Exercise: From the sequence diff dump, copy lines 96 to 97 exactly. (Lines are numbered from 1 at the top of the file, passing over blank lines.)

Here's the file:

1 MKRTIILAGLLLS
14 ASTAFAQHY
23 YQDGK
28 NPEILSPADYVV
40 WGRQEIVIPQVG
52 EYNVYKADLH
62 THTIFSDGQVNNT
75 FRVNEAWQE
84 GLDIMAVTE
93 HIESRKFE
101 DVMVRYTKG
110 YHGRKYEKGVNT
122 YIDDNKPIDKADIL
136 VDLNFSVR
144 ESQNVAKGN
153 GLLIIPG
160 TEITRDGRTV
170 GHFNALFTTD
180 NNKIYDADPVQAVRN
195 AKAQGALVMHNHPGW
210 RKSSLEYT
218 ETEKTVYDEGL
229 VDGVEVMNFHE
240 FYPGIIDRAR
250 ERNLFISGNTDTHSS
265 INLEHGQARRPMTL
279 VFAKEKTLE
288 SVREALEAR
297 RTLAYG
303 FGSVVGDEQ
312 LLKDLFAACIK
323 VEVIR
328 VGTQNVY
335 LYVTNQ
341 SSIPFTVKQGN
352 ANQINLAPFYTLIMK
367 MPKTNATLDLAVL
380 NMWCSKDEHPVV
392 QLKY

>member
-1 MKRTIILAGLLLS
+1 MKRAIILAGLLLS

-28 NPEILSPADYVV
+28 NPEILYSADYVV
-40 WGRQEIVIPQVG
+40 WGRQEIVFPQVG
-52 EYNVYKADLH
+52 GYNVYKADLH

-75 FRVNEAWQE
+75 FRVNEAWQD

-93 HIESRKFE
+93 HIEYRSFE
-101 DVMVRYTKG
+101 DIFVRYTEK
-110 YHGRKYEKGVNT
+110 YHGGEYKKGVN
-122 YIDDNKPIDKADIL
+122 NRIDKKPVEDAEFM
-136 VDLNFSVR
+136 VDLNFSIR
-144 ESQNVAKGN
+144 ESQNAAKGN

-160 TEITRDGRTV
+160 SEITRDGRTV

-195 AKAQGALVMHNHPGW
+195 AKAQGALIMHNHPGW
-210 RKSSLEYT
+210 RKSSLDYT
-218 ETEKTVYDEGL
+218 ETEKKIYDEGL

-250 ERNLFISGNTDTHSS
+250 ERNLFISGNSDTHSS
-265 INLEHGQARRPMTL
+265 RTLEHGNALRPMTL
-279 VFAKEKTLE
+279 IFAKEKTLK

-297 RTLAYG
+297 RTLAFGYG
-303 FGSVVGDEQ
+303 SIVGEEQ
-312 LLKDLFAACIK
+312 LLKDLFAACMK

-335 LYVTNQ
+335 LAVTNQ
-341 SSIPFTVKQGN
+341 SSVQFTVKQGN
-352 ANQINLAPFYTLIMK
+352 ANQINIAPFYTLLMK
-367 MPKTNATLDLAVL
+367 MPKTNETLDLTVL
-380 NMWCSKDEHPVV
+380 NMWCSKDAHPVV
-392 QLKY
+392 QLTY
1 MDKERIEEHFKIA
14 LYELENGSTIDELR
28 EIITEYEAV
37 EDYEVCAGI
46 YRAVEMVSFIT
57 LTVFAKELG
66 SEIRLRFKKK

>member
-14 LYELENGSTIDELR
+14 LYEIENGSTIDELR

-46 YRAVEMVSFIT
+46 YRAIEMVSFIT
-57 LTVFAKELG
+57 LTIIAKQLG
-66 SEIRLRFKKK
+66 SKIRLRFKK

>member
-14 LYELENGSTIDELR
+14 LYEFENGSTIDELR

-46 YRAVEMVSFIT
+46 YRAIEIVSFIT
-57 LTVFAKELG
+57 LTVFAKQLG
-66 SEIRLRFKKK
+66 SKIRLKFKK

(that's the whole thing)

14 LYELENGSTIDELR
28 EIITEYEAV